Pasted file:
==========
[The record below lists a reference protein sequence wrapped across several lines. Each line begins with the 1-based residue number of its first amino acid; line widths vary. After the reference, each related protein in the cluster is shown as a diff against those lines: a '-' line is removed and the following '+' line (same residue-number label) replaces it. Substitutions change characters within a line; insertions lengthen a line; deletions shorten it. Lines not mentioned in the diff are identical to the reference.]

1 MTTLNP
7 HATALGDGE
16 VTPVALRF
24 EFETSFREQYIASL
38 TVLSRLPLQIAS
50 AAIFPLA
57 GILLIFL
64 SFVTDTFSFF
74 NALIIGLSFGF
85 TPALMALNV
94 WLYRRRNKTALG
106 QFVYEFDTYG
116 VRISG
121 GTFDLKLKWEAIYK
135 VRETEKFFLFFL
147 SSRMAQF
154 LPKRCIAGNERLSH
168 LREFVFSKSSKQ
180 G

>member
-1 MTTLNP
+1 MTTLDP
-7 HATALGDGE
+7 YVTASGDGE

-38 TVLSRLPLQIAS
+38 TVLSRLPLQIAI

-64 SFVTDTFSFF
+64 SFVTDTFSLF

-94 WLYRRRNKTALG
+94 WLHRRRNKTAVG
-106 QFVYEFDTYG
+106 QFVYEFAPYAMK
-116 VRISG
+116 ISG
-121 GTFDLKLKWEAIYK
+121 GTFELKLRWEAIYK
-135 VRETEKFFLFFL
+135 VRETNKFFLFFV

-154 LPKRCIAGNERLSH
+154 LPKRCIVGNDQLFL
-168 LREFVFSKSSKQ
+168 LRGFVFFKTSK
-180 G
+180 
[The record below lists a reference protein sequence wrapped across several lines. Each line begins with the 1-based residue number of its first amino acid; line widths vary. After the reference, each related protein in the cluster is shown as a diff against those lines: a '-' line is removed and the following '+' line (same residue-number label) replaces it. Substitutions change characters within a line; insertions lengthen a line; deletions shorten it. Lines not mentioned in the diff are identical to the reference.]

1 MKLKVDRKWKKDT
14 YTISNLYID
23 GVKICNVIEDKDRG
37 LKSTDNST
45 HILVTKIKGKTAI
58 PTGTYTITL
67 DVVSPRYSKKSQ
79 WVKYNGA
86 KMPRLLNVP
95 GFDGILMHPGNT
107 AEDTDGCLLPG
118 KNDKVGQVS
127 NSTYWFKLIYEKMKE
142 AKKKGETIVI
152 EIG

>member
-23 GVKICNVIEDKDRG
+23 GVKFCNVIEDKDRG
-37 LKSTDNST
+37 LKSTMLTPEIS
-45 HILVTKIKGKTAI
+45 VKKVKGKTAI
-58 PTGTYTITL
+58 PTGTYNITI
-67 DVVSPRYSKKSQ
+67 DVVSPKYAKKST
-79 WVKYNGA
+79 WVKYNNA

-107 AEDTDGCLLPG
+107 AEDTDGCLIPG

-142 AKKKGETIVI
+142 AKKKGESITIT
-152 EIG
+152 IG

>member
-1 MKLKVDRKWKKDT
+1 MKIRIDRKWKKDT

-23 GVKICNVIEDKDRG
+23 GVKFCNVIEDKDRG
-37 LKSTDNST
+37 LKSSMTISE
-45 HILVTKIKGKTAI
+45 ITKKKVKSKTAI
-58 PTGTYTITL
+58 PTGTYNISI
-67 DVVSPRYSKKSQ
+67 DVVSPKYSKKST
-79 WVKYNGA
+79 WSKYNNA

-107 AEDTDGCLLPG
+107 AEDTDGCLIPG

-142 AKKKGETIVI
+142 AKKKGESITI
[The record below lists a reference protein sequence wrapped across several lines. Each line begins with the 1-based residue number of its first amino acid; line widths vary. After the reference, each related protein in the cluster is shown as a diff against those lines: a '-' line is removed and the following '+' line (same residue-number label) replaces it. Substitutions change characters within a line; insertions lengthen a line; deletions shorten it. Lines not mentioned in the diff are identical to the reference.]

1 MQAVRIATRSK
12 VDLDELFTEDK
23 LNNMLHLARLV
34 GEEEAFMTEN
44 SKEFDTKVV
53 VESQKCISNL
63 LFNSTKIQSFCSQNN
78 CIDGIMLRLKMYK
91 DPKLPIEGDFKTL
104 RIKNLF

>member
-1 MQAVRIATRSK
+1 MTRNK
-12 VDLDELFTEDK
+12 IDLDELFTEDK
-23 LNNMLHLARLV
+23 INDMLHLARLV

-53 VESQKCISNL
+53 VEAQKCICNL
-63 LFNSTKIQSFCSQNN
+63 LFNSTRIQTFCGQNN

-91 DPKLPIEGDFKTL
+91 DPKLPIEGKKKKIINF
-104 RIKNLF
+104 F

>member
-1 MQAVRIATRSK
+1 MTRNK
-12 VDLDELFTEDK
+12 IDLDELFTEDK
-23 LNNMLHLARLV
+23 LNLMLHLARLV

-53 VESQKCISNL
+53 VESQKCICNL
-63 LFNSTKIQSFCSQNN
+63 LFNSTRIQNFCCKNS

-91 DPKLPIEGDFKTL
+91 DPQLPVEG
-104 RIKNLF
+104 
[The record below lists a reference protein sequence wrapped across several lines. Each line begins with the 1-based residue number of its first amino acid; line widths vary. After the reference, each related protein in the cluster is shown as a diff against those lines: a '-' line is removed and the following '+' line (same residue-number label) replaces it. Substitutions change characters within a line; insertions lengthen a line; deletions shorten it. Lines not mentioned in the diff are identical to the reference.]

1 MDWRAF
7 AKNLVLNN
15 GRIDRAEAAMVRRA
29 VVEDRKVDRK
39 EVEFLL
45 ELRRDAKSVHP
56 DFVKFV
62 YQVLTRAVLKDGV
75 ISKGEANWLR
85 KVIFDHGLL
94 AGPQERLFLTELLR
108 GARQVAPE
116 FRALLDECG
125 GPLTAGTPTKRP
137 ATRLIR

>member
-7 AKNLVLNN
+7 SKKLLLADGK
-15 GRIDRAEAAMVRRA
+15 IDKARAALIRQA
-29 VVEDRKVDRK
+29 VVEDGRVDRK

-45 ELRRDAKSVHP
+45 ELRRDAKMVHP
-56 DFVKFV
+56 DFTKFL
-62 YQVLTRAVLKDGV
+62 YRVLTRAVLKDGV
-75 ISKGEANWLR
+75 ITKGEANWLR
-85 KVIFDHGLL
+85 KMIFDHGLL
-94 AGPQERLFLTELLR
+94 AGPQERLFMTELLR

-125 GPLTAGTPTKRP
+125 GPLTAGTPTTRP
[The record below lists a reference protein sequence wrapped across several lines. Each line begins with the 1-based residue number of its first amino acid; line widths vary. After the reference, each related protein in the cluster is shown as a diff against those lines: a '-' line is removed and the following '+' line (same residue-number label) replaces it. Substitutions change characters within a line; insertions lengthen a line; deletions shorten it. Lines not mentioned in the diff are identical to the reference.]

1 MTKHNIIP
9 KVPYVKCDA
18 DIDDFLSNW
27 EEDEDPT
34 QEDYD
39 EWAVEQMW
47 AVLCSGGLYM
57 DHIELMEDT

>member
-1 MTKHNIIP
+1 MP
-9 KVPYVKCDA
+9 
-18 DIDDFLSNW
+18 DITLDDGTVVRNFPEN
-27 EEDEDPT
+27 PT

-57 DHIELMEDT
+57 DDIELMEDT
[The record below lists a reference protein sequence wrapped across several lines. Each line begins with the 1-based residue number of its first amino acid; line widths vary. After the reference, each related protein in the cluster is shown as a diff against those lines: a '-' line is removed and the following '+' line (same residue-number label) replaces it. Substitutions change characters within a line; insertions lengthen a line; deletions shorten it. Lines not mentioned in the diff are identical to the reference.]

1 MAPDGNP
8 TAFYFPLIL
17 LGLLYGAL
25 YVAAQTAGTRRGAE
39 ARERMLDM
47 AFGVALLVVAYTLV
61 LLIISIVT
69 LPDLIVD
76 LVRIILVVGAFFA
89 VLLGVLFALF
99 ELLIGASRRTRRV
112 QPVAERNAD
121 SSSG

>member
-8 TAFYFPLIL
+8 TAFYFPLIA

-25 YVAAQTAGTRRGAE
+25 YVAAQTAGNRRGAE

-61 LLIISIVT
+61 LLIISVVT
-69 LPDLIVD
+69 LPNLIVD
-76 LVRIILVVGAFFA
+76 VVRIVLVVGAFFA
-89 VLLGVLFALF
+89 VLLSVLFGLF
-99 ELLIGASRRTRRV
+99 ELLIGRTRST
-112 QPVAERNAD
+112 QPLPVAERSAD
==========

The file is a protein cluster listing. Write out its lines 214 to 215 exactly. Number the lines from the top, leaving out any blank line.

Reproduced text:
+8 TAFYFPLIA

-25 YVAAQTAGTRRGAE